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Law Legislation


  • David Einhorn

    A recent court ruling that forced two ratings companies to defend fraud claims is a "game-changer" for the industry, said David Einhorn, head of Greenlight Capital.

  • Stethescope and money

    Prospects for a government insurance plan appeared to be sinking fast Tuesday as lawmakers returned to Capitol Hill a day ahead of a major health care speech by President Obama.

  • Roadblock to Preventing Future Failures and Bailouts Tuesday, 8 Sep 2009 | 1:00 PM ET
    Financial Crisis

    As we approach the anniversary of some of the most cataclysmic failures in our economic history, we appear to be in perhaps no better position to manage the failure of an investment bank, a hedge fund or an insurance company than we were before.

  • Barclays.jpg

    Britain's financial watchdog fined Barclays 2.45 million pounds ($4 million) on Tuesday for failing to provide accurate transaction reports and "serious weaknesses" in control systems in two of its divisons.

  • Judge Turns Tables on Unresponsive Mortgage Lender Friday, 4 Sep 2009 | 4:17 PM ET

    Bobbi Giguere had no luck in securing a loan modification fromWells Fargo, even though she had sent the bank the financial documents it requested. Then,  something happened. She questioned a Wells Fargo official about the bank’s lack of response — under oath.

  • Chinese authorities say the arrests of numerous business executives are part of an anticorruption campaign.  But analysts say they're the outgrowth of power struggles within the Communist Party to weaken rivals and their corporate supporters.

  • Tax Havens Face Global Crackdown: OECD Chief Wednesday, 2 Sep 2009 | 4:50 PM ET

    A global crackdown on bank secrecy and offshore tax havens is gaining steam due to  the worldwide financial crisis, the head of the OECD told CNBC.

  • SEC Says It Botched 5 Madoff Probes, Despite Warnings Wednesday, 2 Sep 2009 | 3:46 PM ET
    Bernie Madoff mugshot

    The watchdog of the Securities and Exchange Commission has found that three agency exams and two investigations of Bernard Madoff's business were incompetent, despite ample warnings of the multibillion-dollar fraud.

  • Wig-Wearing Imposter Part of Bernanke ID-Theft Ring Wednesday, 2 Sep 2009 | 10:47 AM ET

    A sophisticated identity theft ring that counted Federal Reserve Chairman Ben Bernanke's wife among its victims didn't stop at stealing money electronically. Authorities say it also sent a woman wearing a variety of wigs into bank branches to drain their accounts in person.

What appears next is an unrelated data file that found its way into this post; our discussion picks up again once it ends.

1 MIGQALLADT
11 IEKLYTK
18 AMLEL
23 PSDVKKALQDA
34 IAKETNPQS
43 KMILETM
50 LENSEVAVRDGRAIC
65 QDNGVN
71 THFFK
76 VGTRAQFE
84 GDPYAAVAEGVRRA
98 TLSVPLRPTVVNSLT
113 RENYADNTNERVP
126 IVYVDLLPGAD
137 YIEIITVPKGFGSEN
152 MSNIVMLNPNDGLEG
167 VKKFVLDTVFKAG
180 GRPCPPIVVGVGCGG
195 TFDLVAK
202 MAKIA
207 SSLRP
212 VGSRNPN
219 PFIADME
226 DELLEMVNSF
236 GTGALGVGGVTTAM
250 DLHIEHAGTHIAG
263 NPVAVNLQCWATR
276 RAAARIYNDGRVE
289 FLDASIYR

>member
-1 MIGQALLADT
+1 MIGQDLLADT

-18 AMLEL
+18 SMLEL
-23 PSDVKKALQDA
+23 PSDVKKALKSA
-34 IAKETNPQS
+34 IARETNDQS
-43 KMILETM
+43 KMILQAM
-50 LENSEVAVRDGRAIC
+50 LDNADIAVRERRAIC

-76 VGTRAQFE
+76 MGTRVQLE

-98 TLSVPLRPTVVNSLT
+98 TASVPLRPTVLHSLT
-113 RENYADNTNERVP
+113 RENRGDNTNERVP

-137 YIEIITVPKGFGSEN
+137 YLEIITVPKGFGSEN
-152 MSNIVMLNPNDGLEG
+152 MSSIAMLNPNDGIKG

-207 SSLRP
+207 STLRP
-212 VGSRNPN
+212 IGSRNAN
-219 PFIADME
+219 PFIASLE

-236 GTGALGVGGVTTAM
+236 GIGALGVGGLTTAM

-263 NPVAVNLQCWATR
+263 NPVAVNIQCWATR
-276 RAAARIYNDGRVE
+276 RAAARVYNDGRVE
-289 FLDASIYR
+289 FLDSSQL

• Sun's Server Share Hit as Antitrust Scrutiny Looms Wednesday, 2 Sep 2009 | 3:51 AM ET
    Sun Microsystems's headquarters in Santa Clara, California.

    Uncertainty about Sun Microsystems' future appears to have contributed to serious erosion in the company's market share for computer servers in the latest quarter, according to new data being released Wednesday.

  • Madoff's Long Island Beach Getaway Put Up for Sale Tuesday, 1 Sep 2009 | 8:46 AM ET
    Bernie Madoff

    Those who see Bernard Madoff as an evil purveyor of excess might be disappointed by his beach house: It's not that palatial.

  • Superglued Protesters Take On Royal Bank of Scotland Tuesday, 1 Sep 2009 | 8:07 AM ET

    Protesters, some of them superglued together, surged on the London offices of Royal Bank of Scotland while naked activists occupied parts of Edelman PR company Tuesday, as part of Camp for Climate Action group's protests.

  • divorce

    The publicity of an investigation of more than 4,000 overseas bank accounts will likely arouse suspicion among many exes, leading to the reopening of a number of divorce cases. But cheated spouses don't have to wait for IRS notification to confront their suspicions.

  • As More Banks Fail, Private Investors Gaining Favor Tuesday, 25 Aug 2009 | 5:18 PM ET

    With the toll of bank failures surging, regulators are expected Wednesday to ease rules they proposed only last month for private investors seeking to buy failed institutions.

  • Ex-Wives May Pounce on Secret UBS Bank Accounts Tuesday, 25 Aug 2009 | 11:09 AM ET

    Ex-wives are hot on the heels of the US government in going after thousands of Americans whose secret Swiss bank accounts could soon be open to scrutiny, according to a report from Time Magazine.

  • Will Swiss Banks Have to Reinvent Themselves? Monday, 24 Aug 2009 | 3:10 AM ET

    There is no doubt the landmark tax deal between the US and Switzerland this week is a success for UBS, Switzerland’s biggest bank by assets under management. But it may turn out to be the beginning of more headaches for the rest of the Swiss banking industry.

  • More Europe Banks Identified in US Tax Probe: Report Wednesday, 19 Aug 2009 | 4:19 AM ET

    Nearly 10 more Swiss and other European banks holding wealthy US citizens accounts were identified using a tax-evasion amnesty program in the US, the Wall Street Journal reported on its Web site Wednesday.

  • No New Judge in Stanford Case Wednesday, 19 Aug 2009 | 1:25 AM ET

    Late Tuesday, a federal appeals court, without explanation, denied Allen Stanford's petition to remove U.S. District Judge David Hittner from his criminal case.

  • stanford_allen.jpg

    The industry self-regulatory organization that was supposed to police the brokers at the Stanford Financial Group acknowledges it received a tip from an employee in 2003 that the company was running a Ponzi scheme, but did not follow up on it because of the agency's own policy.

  • Stanford Investigators Turn Sights Toward Banks Monday, 17 Aug 2009 | 7:48 PM ET

    Several banks, including two in the U.S., face new scrutiny as investors and regulators try to sort out the alleged Stanford Ponzi scheme, CNBC has learned. At issue: what the banks and regulators knew about massive deposits and withdrawals from Stanford over the years.